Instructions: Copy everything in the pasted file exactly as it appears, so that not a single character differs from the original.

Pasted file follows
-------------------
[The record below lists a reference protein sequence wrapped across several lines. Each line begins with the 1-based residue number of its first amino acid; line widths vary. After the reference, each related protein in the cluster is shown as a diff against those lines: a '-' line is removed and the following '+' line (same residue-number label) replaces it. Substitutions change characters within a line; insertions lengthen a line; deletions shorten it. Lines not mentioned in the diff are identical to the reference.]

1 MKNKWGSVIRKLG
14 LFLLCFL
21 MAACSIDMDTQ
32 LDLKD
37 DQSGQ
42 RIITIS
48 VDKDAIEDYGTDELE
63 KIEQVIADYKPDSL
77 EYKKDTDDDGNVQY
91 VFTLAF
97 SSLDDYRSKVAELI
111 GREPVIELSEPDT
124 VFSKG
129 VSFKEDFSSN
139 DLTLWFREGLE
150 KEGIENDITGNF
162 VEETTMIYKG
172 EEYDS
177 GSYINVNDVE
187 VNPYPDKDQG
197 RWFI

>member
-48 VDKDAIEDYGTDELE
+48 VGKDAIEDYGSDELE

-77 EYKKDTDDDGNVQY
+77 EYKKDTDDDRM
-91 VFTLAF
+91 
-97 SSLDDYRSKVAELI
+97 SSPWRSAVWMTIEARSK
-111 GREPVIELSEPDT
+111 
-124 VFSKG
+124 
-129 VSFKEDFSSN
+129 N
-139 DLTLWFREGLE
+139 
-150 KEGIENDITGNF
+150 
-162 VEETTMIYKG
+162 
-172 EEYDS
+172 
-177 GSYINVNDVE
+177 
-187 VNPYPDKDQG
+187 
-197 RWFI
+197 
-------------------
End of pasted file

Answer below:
[The record below lists a reference protein sequence wrapped across several lines. Each line begins with the 1-based residue number of its first amino acid; line widths vary. After the reference, each related protein in the cluster is shown as a diff against those lines: a '-' line is removed and the following '+' line (same residue-number label) replaces it. Substitutions change characters within a line; insertions lengthen a line; deletions shorten it. Lines not mentioned in the diff are identical to the reference.]

1 MKNKWGSVIRKLG
14 LFLLCFL
21 MAACSIDMDTQ
32 LDLKD
37 DQSGQ
42 RIITIS
48 VDKDAIEDYGTDELE
63 KIEQVIADYKPDSL
77 EYKKDTDDDGNVQY
91 VFTLAF
97 SSLDDYRSKVAELI
111 GREPVIELSEPDT
124 VFSKG
129 VSFKEDFSSN
139 DLTLWFREGLE
150 KEGIENDITGNF
162 VEETTMIYKG
172 EEYDS
177 GSYINVNDVE
187 VNPYPDKDQG
197 RWFI

>member
-48 VDKDAIEDYGTDELE
+48 VGKDAIEDYGSDELE

-77 EYKKDTDDDGNVQY
+77 EYKKDTDDDRM
-91 VFTLAF
+91 
-97 SSLDDYRSKVAELI
+97 SSPWRSAVWMTIEARSK
-111 GREPVIELSEPDT
+111 
-124 VFSKG
+124 
-129 VSFKEDFSSN
+129 N
-139 DLTLWFREGLE
+139 
-150 KEGIENDITGNF
+150 
-162 VEETTMIYKG
+162 
-172 EEYDS
+172 
-177 GSYINVNDVE
+177 
-187 VNPYPDKDQG
+187 
-197 RWFI
+197 